My sister Anne recently posted two remembrances of our friend Mark who took his own life in late April. The pieces were composed and compiled with many more remembrances of Mark for his family so that they might see the impact he had on those who knew him. Each of them reflect the many ways in which his friends were blessed by him.
I wrote one of the remembrances. It is never easy to write about a friend who has died, and those feelings are deeply complicated in the case of suicide. Mark professed Christ throughout his life, and he gave clear expression to the fruit of the Spirit, which, of course, compounds the questions being asked those he left behind.
I knew that Mark wrestled with deep things, personal things. The life of the Christian is often marked by conflict, spiritual and otherwise, and I know these matters concerned him deeply. I am profoundly saddened that the conflict isolated him and that his burden seemed too great for him to bear in this life…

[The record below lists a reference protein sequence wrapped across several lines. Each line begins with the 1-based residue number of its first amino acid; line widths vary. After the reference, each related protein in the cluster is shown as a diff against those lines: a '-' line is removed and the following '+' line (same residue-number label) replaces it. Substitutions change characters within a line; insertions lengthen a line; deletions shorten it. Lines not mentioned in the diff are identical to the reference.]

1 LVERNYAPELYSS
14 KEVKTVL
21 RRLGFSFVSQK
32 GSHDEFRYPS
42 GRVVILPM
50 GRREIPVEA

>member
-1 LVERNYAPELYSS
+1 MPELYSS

I miss Mark. We had fallen out of touch in recent years, but he is one of those people whom the Lord used to influence me in my early Christian life. I miss him sharing this world with us, but I do know that our Good Shepherd lives, and he gathers his sheep to himself. He knows them and they know his voice.
We don’t have all the answers to the questions that death raises, but we do have hope in God who is good, and just, cares for his sheep, and has conquered death. Anne remembers Mark in light of God’s goodness:
It is a sadness to me that Mark is not here to listen to his friends remember him, and that such a gifted and insightful person is not here any more. I trust and hope that he is now with the One who fully knows him and loves him and enjoys him as he was made — the Giver of all of his personality and significant talents and gifts.
When we grieve those who have passed away, we are right to give thanks to God “from whom all blessings flow” including the blessing of that person for that season in our lives (though sometimes the pain-blessing analysis seems unbalanced to be sure). Acknowledging that fact does not relieve the grief, but it does help us to grieve as those who have hope (1 Thess 4:13-14), hope in a good God who turned death on its ear by taking it upon himself.
Our grief is real and often overwhelming. Christ was overwhelmed by it too, he cried out to his Father from his valley of the shadow, and he can empathize with us now as a result. Like his grief, our grief has a telos, it has an end.
You can read Anne’s post here.